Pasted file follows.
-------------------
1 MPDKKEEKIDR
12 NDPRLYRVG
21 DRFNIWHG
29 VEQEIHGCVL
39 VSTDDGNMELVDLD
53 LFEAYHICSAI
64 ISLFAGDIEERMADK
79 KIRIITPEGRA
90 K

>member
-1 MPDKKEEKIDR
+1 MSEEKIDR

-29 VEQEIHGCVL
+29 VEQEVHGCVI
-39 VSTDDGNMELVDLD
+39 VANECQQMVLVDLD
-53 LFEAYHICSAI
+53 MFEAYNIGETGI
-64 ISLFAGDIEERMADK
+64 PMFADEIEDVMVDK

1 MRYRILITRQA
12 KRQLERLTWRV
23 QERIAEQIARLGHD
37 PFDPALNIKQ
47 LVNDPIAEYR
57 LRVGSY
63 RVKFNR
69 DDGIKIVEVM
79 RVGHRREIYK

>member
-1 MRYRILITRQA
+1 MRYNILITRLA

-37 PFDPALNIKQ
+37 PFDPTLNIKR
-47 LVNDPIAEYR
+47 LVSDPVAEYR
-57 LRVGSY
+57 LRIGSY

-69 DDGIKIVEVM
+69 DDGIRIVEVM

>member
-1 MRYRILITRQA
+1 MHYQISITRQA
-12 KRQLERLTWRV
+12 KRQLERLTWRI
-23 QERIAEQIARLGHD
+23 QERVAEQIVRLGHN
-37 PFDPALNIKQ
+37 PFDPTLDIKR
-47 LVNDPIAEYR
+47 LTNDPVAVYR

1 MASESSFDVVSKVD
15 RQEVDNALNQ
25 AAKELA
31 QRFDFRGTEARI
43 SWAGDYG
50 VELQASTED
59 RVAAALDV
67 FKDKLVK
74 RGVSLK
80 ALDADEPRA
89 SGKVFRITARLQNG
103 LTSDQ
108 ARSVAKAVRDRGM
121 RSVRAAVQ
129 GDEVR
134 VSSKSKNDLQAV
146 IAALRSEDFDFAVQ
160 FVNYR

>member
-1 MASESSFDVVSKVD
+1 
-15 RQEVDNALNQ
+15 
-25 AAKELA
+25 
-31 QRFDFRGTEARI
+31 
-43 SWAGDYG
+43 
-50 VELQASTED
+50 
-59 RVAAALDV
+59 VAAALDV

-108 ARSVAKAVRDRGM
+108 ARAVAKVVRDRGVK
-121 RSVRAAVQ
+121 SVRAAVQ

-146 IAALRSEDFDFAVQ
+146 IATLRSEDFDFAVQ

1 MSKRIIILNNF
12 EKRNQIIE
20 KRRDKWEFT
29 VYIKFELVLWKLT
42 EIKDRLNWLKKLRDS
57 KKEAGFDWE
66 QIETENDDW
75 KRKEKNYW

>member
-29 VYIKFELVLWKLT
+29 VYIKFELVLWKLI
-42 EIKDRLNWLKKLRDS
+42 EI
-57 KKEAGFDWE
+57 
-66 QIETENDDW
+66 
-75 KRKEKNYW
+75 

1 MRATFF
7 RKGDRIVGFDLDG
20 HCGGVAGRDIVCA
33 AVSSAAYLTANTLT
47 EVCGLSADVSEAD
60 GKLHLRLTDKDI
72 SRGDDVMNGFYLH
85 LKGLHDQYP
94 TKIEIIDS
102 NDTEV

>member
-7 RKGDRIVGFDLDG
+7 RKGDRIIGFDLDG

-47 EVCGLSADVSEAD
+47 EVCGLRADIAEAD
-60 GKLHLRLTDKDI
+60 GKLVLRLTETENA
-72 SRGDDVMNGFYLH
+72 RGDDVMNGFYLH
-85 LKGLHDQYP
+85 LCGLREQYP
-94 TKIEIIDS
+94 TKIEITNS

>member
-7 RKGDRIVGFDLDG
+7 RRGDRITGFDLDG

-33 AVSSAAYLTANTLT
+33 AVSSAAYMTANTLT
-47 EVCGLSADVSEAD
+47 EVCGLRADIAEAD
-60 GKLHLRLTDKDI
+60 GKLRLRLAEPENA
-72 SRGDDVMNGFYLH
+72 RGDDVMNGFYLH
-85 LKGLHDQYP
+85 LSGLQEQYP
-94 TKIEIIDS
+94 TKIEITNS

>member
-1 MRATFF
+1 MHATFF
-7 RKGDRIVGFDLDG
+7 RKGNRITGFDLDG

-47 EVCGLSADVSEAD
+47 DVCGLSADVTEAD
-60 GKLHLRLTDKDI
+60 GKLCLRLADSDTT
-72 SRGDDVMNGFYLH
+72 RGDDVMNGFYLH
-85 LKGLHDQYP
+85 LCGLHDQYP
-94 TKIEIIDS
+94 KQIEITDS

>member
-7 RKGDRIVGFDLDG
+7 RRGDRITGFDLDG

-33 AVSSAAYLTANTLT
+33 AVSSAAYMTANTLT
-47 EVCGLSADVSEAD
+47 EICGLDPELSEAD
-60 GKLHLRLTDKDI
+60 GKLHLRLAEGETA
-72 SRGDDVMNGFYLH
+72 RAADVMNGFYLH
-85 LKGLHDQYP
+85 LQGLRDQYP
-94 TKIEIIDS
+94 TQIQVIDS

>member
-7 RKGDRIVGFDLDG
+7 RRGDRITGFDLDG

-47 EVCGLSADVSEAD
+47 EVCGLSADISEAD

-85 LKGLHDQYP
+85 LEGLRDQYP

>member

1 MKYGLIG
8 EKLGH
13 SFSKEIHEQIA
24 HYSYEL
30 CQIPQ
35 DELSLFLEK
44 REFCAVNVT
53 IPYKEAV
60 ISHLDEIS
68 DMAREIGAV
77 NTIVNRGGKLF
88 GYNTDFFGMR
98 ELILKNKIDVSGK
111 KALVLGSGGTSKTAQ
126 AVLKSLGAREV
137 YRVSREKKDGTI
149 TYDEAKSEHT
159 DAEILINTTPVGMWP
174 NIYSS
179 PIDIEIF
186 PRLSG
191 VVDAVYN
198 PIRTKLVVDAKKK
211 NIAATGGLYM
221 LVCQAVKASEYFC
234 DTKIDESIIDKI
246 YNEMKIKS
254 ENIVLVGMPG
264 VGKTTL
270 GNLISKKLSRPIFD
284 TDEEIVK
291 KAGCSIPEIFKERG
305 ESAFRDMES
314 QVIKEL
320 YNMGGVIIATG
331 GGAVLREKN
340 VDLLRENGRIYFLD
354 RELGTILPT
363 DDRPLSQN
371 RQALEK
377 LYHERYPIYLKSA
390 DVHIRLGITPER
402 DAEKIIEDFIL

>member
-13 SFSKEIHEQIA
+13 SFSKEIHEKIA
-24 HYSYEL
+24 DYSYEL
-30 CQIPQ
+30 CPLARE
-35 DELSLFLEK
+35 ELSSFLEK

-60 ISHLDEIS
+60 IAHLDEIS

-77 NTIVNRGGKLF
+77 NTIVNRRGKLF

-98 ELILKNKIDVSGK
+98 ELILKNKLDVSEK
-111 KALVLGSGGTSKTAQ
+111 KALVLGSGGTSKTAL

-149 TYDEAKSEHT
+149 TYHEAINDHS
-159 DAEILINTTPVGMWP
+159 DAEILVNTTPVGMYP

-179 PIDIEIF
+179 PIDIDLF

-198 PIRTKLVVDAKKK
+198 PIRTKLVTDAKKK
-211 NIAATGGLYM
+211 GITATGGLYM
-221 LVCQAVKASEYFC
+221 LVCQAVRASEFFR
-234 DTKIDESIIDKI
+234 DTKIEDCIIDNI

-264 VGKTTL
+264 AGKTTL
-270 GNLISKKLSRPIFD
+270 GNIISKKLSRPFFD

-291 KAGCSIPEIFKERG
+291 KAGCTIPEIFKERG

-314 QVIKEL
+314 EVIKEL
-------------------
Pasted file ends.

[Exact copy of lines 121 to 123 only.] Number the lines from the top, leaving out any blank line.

-7 RKGDRIVGFDLDG
+7 RKGDRIIGFDLDG

-47 EVCGLSADVSEAD